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Woolwich approves 2 per cent tax increase

Gail Martin
Independent Editor

Woolwich Township has approved a 2 per cent tax increase for 2013.

The approval of the draft budget came at the end of several special budget meetings, held over the last three Thursdays during the month of January.

The 2 per cent increase includes a 1.5 per cent increase for general operating and capital budgets, with a further 0.5 per cent set aside as special infrastructure funding.

The budget was approved with support from all members of council, with the exception of councillor Mark Bauman, who tried once again to convince his colleagues to set aside more for infrastructure funding.

“I’m supportive of the 1.5 per cent,” said Bauman. “I’m not supportive of 0.5 per cent (for infrastructure). It’s almost an insult to our roads to say that this is all we’re going to do for infrastructure.”

Bauman, who has long been an advocate of the need to spend more on the township’s infrastructure deficit, cautioned councillors that they needed to act on this issue before it becomes impossible to keep up with the infrastructure needs.

The 0.5 per cent tax increase for infrastructure will generate approximately $35,000 in additional revenue for the township. The township is facing a $63 million infrastructure deficit, just considering its roads and bridges alone.

Bauman suggested an overall 2.8 per cent tax increase — 1.3 per cent for infrastructure, and 1.5 for the regular operating and capital budget.

Bauman’s fellow councillors, however, were not convinced, and voted in support of the budget.

Mayor Todd Cowan said that while he agreed with Bauman on the importance of dealing with the infrastructure deficit, he noted that the township is currently “entertaining other ways of finding money for that,” in an apparent reference to the township’s interest in pursuing a casino for the municipality.

The 2 per cent increase will result in an average residential impact of $12.68, based on a home assessed at $269,000. The township has the second-lowest tax rate in Waterloo Region.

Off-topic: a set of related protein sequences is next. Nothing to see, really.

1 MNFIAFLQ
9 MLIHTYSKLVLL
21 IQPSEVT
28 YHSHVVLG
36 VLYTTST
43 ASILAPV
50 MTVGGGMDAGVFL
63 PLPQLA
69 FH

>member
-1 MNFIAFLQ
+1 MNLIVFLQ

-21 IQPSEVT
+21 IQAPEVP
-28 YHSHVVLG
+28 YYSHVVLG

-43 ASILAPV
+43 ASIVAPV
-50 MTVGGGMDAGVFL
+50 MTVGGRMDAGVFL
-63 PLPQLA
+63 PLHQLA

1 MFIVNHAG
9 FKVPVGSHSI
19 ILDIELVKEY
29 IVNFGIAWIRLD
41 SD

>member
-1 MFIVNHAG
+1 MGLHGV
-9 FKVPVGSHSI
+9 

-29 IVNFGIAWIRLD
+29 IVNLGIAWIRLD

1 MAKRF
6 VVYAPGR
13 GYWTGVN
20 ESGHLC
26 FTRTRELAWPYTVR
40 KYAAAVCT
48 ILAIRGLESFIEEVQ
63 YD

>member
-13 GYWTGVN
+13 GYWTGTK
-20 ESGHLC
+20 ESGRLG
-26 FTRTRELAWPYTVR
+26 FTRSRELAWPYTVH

BUDGET HIGHLIGHTS

Some of the highlights of this year’s budget include:

• the township will be spending more time and money on inspecting its roads, both in summer and winter, to meet the provincially mandated maintenance standards;

• councillors approved increasing the Ontario Municipal Board budget for 2013 to $110,000, to bring it up to $220,000. Last year’s OMB expenses totalled $300,000. The money will be offset by the township’s operating contingency reserve, as well as higher-than-expected revenues from the recreation department;

• the township will be conducting a bridge study in 2013, with an estimated cost of $52,500;

• the township will be increasing its spending on loose top (gravel) roads, replacing gravel on these roads once every seven years, instead of the current 10-year cycle. The township’s road needs study from 2009 recommended a three-year cycle;

• The township enjoyed a good year in regards to winter control, spending $482,000 of its $638,000 budget.

• As previously reported, the township is considering moving towards paperless agendas for councillors, for a potential annual  savings of $11,171, after an initial cost of $6,000 for laptops for each councillor. Mayor Todd Cowan will use his regional laptop for the paperless agendas.

• The township is planning several capital infrastructure projects for 2013, including engineering work on Church Street East and Mill Street in Elmira, King Street North in St. Jacobs, Kressler Road in Heidelberg, and Woolwich Street South in Breslau; hot-mix resurfacing for Hampton Street in Elmira, the Glasgow Street intersection in Conestogo and Three Bridges Road in  St. Jacobs; upgrades to Snider Park Sports Field Lighting; improvements to Conestogo Park, and a new emergency siren in Elmira and improvements to the siren in St. Jacobs.

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